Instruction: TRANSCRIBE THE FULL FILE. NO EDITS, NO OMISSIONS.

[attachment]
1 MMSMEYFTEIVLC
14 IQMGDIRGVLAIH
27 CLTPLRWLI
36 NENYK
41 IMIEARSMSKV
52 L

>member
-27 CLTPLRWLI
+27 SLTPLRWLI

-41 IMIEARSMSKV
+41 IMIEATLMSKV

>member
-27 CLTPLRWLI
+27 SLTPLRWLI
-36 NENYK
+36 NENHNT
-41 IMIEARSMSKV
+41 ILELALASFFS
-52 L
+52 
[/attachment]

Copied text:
1 MMSMEYFTEIVLC
14 IQMGDIRGVLAIH
27 CLTPLRWLI
36 NENYK
41 IMIEARSMSKV
52 L

>member
-27 CLTPLRWLI
+27 SLTPLRWLI

-41 IMIEARSMSKV
+41 IMIEATLMSKV

>member
-27 CLTPLRWLI
+27 SLTPLRWLI
-36 NENYK
+36 NENHNT
-41 IMIEARSMSKV
+41 ILELALASFFS
-52 L
+52 